“If Steve Assigns had known me back then, he probably would have hired me,” says Barbara Stauffacher Solomon.
It’s not devoted to see why the 93-year-old graphic designer thinks so – the minimalist sensibilities that detailed Apple in its early days also practically run through Solomon’s strata.
More than 60 years after starting her career, Solomon is until now producing work and writing books. Her latest exhibition is curated by Matylda Krzykowski and desire take place in March at the von Bartha Gallery in Basel, Switzerland. GROP pass on feature more than 40 pieces, created by Solomon between 1980 and 2021.
“You had to be well off to survive on making art”
Solomon’s creative career began by studying revel and sculpture at San Francisco Art Institute. She’d received a scholarship to the school after her baby had walked right to the director’s office and shown him some of her drawings: “It was right-minded after the depression, I couldn’t have got in without that.”
But it was a move to Switzerland in the 1950s, recently widowed and with a children child, that would see her become part of the modern design party.
There is a simple reason she turned her back on art and embraced graphic purpose: “You had to be rich to survive on making art, because artists didn’t get paid. I lacked money and I could get it by being a designer.”
While enrolled at the Kunstgewerbeschule in Switzerland, Solomon planned under the acclaimed designer Armin Hofmann. His teachings would not only follow her through her education, but be the constant standard of reference for the rest of her being, she says.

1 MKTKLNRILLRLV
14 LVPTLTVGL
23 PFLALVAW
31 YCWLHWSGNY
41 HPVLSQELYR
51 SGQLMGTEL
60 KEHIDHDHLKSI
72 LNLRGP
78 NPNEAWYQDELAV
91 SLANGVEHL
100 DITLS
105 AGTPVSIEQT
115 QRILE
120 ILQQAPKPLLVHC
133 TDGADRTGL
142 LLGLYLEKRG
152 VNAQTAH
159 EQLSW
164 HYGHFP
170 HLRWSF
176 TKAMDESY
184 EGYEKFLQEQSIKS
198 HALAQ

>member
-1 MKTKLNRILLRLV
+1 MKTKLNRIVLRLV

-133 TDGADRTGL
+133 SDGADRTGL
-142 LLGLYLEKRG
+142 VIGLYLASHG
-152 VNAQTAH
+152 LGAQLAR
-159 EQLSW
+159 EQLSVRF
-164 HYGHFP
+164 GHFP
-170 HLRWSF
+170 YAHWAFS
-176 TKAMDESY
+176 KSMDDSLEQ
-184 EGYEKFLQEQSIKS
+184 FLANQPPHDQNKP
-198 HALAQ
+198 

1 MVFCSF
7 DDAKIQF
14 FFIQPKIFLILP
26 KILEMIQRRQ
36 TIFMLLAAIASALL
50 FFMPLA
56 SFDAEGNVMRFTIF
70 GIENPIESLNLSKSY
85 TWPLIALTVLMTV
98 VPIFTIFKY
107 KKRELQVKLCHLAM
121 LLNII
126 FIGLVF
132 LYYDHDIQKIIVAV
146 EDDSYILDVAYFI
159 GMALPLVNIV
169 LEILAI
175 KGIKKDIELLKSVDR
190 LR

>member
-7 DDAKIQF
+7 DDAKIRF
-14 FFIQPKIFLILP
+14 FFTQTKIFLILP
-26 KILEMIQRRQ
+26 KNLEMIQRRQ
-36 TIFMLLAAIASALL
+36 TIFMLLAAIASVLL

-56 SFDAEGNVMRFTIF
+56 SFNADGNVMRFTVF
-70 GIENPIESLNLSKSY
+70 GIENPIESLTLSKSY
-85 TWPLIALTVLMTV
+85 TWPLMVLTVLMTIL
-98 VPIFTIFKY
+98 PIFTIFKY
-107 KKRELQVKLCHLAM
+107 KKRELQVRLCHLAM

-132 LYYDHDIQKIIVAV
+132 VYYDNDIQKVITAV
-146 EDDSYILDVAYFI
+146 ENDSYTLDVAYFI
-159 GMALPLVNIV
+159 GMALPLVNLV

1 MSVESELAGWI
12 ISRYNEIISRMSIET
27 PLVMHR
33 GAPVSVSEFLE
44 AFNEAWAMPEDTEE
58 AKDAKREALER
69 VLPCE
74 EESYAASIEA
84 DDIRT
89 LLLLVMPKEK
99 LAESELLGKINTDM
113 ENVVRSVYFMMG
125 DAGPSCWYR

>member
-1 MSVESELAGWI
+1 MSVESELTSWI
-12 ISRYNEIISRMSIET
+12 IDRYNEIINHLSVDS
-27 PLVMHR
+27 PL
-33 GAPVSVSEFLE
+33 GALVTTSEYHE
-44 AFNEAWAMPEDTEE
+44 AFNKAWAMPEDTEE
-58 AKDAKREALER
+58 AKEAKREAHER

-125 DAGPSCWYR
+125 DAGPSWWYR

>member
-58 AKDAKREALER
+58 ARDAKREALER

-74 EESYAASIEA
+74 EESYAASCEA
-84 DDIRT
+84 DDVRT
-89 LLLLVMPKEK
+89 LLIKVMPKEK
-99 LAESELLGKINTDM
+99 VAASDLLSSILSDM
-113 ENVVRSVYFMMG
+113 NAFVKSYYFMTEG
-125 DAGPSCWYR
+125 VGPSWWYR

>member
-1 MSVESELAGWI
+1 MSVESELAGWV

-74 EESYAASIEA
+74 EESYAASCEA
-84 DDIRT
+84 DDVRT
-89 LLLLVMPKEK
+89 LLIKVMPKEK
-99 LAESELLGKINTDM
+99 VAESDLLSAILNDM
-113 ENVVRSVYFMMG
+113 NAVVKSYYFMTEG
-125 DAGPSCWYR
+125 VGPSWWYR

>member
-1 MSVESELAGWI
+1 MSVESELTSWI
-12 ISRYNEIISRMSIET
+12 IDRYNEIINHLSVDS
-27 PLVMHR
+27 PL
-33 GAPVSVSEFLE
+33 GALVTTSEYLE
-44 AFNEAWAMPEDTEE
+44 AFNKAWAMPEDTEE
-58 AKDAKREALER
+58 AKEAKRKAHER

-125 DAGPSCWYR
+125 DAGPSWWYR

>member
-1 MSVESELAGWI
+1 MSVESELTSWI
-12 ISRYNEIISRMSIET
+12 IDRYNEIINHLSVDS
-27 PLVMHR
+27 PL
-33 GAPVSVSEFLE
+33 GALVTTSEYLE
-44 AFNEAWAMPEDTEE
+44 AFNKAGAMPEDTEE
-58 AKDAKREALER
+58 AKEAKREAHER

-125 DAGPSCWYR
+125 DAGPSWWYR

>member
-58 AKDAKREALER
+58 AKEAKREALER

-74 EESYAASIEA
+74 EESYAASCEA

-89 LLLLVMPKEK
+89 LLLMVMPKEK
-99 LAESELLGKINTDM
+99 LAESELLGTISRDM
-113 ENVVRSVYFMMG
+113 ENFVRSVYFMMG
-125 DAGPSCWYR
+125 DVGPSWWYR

“I had been painting and doing all of that expressionism stuff in the US,” she articulates. “But when I got to Switzerland I did exactly what Armin told me to do.”
“I’m old and half blind now, but I can to see when a letter is off”
Doing exactly what Hofmann told her to do, Solomon’s unbroken first year at the Kunstgewerbeschule was spent working on a Helvetica alphabet.
“We had to construct each letter, lower case and upper case, and after you did that your views were so well trained, they could see a millimetre off,” she says. “I’m old and half curtain now, but I can still see when a letter is off – it’s all in the white parts, the white parts are revered.”
Solomon was the first American to study at the Kunstgewerbeschule, but being a recently widowed babies mother in a foreign country wasn’t easy. Indeed, Hofmann and his mate Dorli took Solomon under their wing for a time, pronouncement her an apartment and even meeting her at the train station.
Not wanting to lose out on the time Hofmann lied to the school director by saying she could speak German, so she desire get in, she reveals.
The language barrier was one of the hardest hurdles to jump – Hofmann’s English, she recognizes, was tough to understand at first.
“He would often just talk in a few books: Armin could say ‘yes’ and ‘no’ very well – and you lived to hear him say ‘prima’,” she chances. “Even today I still do everything as if Armin was inside my head and I do what I do for that ‘prima’.” ‘Prima’ mutates as ‘good’ in English.
“I was connecting Californian abstract expressionism with hard-edge Swiss graphics”
Solomon is simple when she says everything about her career that followed was essentially down to accident and being a “beautiful young widow”, but her six decade-spanning career suggests else. Upon returning to the US from Switzerland, she was offered an office at landscape architect Larry Halprin’s studio.
“Larry loved me, but he unexceptionally joked that he hated my ‘Swiss’ graphics,” she recalls. “He said they looked appreciate Nazi art – and I suppose compared to the hippy fashions that were winsome over San Francisco at the time, they did look like that.”
Here, she got her before all major project: Sea Ranch. The coastal community was famed for its stripped following architecture, and Solomon’s logo and colourful supergraphics helped cement it into the hearts and object ti of designers everywhere.